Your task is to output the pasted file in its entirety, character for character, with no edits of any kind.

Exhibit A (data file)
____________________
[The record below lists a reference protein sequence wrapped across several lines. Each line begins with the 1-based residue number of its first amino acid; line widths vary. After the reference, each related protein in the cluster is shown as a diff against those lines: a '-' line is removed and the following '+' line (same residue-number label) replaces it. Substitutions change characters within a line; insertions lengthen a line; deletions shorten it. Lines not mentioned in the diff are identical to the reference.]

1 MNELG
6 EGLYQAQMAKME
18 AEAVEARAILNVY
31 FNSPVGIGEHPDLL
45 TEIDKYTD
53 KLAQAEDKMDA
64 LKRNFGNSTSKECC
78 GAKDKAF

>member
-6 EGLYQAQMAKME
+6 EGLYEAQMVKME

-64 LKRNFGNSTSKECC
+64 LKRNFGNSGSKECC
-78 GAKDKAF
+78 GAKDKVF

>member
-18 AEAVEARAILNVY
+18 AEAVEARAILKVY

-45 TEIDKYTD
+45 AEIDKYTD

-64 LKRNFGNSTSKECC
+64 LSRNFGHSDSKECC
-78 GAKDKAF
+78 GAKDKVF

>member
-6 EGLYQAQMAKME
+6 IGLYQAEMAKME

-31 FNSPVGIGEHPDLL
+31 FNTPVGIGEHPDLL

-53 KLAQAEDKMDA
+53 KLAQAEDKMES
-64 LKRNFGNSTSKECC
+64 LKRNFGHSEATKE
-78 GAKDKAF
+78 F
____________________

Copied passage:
[The record below lists a reference protein sequence wrapped across several lines. Each line begins with the 1-based residue number of its first amino acid; line widths vary. After the reference, each related protein in the cluster is shown as a diff against those lines: a '-' line is removed and the following '+' line (same residue-number label) replaces it. Substitutions change characters within a line; insertions lengthen a line; deletions shorten it. Lines not mentioned in the diff are identical to the reference.]

1 MNELG
6 EGLYQAQMAKME
18 AEAVEARAILNVY
31 FNSPVGIGEHPDLL
45 TEIDKYTD
53 KLAQAEDKMDA
64 LKRNFGNSTSKECC
78 GAKDKAF

>member
-6 EGLYQAQMAKME
+6 EGLYEAQMVKME

-64 LKRNFGNSTSKECC
+64 LKRNFGNSGSKECC
-78 GAKDKAF
+78 GAKDKVF

>member
-18 AEAVEARAILNVY
+18 AEAVEARAILKVY

-45 TEIDKYTD
+45 AEIDKYTD

-64 LKRNFGNSTSKECC
+64 LSRNFGHSDSKECC
-78 GAKDKAF
+78 GAKDKVF

>member
-6 EGLYQAQMAKME
+6 IGLYQAEMAKME

-31 FNSPVGIGEHPDLL
+31 FNTPVGIGEHPDLL

-53 KLAQAEDKMDA
+53 KLAQAEDKMES
-64 LKRNFGNSTSKECC
+64 LKRNFGHSEATKE
-78 GAKDKAF
+78 F